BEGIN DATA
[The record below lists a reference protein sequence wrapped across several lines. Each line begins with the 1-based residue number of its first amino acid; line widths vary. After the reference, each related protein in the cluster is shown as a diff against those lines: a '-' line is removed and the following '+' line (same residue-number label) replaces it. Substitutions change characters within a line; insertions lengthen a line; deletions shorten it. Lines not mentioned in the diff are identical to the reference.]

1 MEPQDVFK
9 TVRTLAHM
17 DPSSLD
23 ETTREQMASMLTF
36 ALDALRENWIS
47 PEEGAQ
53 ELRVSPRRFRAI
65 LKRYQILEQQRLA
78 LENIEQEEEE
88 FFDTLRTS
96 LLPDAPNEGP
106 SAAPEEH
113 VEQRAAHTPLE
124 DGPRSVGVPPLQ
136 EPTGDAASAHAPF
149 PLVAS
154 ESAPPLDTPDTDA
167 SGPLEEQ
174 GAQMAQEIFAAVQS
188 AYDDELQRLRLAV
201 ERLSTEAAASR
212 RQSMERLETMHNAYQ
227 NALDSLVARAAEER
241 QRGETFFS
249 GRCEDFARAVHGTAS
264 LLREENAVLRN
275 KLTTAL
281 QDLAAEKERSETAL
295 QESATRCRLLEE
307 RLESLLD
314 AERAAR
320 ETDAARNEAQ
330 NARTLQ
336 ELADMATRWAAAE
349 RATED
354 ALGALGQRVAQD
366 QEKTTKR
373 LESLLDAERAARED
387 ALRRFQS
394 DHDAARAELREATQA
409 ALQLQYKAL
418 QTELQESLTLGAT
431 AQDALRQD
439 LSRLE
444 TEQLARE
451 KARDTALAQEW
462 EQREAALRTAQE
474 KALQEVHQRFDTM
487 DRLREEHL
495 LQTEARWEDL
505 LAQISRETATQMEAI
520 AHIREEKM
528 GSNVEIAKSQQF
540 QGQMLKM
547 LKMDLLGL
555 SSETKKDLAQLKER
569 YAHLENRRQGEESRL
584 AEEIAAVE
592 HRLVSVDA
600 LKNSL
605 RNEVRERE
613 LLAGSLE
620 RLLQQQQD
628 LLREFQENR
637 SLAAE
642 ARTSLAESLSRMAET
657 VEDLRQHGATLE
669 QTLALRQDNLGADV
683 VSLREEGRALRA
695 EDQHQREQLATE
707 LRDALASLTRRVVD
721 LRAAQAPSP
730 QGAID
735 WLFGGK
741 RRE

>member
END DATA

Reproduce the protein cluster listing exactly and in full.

[The record below lists a reference protein sequence wrapped across several lines. Each line begins with the 1-based residue number of its first amino acid; line widths vary. After the reference, each related protein in the cluster is shown as a diff against those lines: a '-' line is removed and the following '+' line (same residue-number label) replaces it. Substitutions change characters within a line; insertions lengthen a line; deletions shorten it. Lines not mentioned in the diff are identical to the reference.]

1 MEPQDVFK
9 TVRTLAHM
17 DPSSLD
23 ETTREQMASMLTF
36 ALDALRENWIS
47 PEEGAQ
53 ELRVSPRRFRAI
65 LKRYQILEQQRLA
78 LENIEQEEEE
88 FFDTLRTS
96 LLPDAPNEGP
106 SAAPEEH
113 VEQRAAHTPLE
124 DGPRSVGVPPLQ
136 EPTGDAASAHAPF
149 PLVAS
154 ESAPPLDTPDTDA
167 SGPLEEQ
174 GAQMAQEIFAAVQS
188 AYDDELQRLRLAV
201 ERLSTEAAASR
212 RQSMERLETMHNAYQ
227 NALDSLVARAAEER
241 QRGETFFS
249 GRCEDFARAVHGTAS
264 LLREENAVLRN
275 KLTTAL
281 QDLAAEKERSETAL
295 QESATRCRLLEE
307 RLESLLD
314 AERAAR
320 ETDAARNEAQ
330 NARTLQ
336 ELADMATRWAAAE
349 RATED
354 ALGALGQRVAQD
366 QEKTTKR
373 LESLLDAERAARED
387 ALRRFQS
394 DHDAARAELREATQA
409 ALQLQYKAL
418 QTELQESLTLGAT
431 AQDALRQD
439 LSRLE
444 TEQLARE
451 KARDTALAQEW
462 EQREAALRTAQE
474 KALQEVHQRFDTM
487 DRLREEHL
495 LQTEARWEDL
505 LAQISRETATQMEAI
520 AHIREEKM
528 GSNVEIAKSQQF
540 QGQMLKM
547 LKMDLLGL
555 SSETKKDLAQLKER
569 YAHLENRRQGEESRL
584 AEEIAAVE
592 HRLVSVDA
600 LKNSL
605 RNEVRERE
613 LLAGSLE
620 RLLQQQQD
628 LLREFQENR
637 SLAAE
642 ARTSLAESLSRMAET
657 VEDLRQHGATLE
669 QTLALRQDNLGADV
683 VSLREEGRALRA
695 EDQHQREQLATE
707 LRDALASLTRRVVD
721 LRAAQAPSP
730 QGAID
735 WLFGGK
741 RRE

>member